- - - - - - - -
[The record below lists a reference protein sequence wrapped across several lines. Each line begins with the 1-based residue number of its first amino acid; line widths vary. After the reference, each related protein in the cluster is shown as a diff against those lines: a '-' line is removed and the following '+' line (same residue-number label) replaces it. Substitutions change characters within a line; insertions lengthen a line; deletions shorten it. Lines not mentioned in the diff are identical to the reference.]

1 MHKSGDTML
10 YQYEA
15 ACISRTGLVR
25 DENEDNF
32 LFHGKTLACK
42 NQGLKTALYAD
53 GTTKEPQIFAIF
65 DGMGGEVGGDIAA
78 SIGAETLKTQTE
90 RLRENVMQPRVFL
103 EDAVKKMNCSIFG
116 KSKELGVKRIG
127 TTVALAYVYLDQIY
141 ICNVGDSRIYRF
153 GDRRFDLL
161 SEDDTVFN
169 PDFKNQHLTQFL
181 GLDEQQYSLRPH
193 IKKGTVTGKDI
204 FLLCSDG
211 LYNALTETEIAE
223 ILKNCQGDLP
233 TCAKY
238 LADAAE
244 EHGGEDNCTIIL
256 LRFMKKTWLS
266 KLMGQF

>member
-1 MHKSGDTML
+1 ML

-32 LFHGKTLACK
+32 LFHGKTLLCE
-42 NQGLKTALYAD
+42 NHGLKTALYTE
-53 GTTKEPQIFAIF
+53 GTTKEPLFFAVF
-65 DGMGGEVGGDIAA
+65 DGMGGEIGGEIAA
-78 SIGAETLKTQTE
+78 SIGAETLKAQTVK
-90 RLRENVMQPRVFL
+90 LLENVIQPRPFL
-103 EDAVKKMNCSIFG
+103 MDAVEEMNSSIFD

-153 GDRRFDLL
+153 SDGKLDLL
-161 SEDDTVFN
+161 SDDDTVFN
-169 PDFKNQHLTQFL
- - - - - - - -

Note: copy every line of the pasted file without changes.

[The record below lists a reference protein sequence wrapped across several lines. Each line begins with the 1-based residue number of its first amino acid; line widths vary. After the reference, each related protein in the cluster is shown as a diff against those lines: a '-' line is removed and the following '+' line (same residue-number label) replaces it. Substitutions change characters within a line; insertions lengthen a line; deletions shorten it. Lines not mentioned in the diff are identical to the reference.]

1 MHKSGDTML
10 YQYEA
15 ACISRTGLVR
25 DENEDNF
32 LFHGKTLACK
42 NQGLKTALYAD
53 GTTKEPQIFAIF
65 DGMGGEVGGDIAA
78 SIGAETLKTQTE
90 RLRENVMQPRVFL
103 EDAVKKMNCSIFG
116 KSKELGVKRIG
127 TTVALAYVYLDQIY
141 ICNVGDSRIYRF
153 GDRRFDLL
161 SEDDTVFN
169 PDFKNQHLTQFL
181 GLDEQQYSLRPH
193 IKKGTVTGKDI
204 FLLCSDG
211 LYNALTETEIAE
223 ILKNCQGDLP
233 TCAKY
238 LADAAE
244 EHGGEDNCTIIL
256 LRFMKKTWLS
266 KLMGQF

>member
-1 MHKSGDTML
+1 ML

-32 LFHGKTLACK
+32 LFHGKTLLCE
-42 NQGLKTALYAD
+42 NHGLKTALYTE
-53 GTTKEPQIFAIF
+53 GTTKEPLFFAVF
-65 DGMGGEVGGDIAA
+65 DGMGGEIGGEIAA
-78 SIGAETLKTQTE
+78 SIGAETLKAQTVK
-90 RLRENVMQPRVFL
+90 LLENVIQPRPFL
-103 EDAVKKMNCSIFG
+103 MDAVEEMNSSIFD

-153 GDRRFDLL
+153 SDGKLDLL
-161 SEDDTVFN
+161 SDDDTVFN
-169 PDFKNQHLTQFL